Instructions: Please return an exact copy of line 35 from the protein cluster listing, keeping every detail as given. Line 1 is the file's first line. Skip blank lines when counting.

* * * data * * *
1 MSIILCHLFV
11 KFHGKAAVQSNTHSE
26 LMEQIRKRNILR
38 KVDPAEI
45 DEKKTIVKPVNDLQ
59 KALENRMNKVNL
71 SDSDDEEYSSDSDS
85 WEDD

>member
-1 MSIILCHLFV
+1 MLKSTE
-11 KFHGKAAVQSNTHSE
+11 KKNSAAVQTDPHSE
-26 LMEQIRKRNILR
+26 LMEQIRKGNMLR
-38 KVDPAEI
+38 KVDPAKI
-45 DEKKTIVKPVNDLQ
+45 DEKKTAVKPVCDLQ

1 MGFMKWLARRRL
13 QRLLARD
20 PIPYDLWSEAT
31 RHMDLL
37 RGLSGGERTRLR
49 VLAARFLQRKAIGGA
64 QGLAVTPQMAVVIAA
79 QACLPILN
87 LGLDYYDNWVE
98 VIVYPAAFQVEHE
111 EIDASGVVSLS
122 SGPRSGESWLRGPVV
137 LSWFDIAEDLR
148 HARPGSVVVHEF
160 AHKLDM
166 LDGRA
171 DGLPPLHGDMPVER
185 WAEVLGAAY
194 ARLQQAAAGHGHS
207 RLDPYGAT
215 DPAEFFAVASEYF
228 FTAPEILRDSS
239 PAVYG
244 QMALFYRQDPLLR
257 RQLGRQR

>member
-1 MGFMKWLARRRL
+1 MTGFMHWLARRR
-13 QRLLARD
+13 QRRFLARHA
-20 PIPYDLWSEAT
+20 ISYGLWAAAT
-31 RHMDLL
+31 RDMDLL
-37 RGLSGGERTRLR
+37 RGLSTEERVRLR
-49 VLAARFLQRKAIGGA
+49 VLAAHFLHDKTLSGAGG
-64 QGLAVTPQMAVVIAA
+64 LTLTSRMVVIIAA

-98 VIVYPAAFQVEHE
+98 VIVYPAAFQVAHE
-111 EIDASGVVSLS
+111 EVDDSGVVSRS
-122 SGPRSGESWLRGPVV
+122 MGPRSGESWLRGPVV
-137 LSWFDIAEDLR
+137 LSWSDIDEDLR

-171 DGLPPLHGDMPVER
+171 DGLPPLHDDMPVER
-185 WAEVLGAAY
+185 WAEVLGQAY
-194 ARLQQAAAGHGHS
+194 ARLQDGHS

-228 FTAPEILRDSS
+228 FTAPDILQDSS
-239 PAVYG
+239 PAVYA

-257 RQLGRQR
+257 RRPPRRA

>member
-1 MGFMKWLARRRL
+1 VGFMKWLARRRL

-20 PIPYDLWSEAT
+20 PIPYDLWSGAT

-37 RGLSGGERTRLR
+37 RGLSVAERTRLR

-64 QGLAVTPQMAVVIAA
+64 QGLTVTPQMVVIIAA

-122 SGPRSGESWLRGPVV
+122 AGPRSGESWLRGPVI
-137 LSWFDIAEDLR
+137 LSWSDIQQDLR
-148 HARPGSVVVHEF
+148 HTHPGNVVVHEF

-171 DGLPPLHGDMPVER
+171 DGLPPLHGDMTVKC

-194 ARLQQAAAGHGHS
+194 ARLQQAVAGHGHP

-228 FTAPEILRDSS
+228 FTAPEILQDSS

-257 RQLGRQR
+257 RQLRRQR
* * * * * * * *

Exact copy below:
166 LDGRA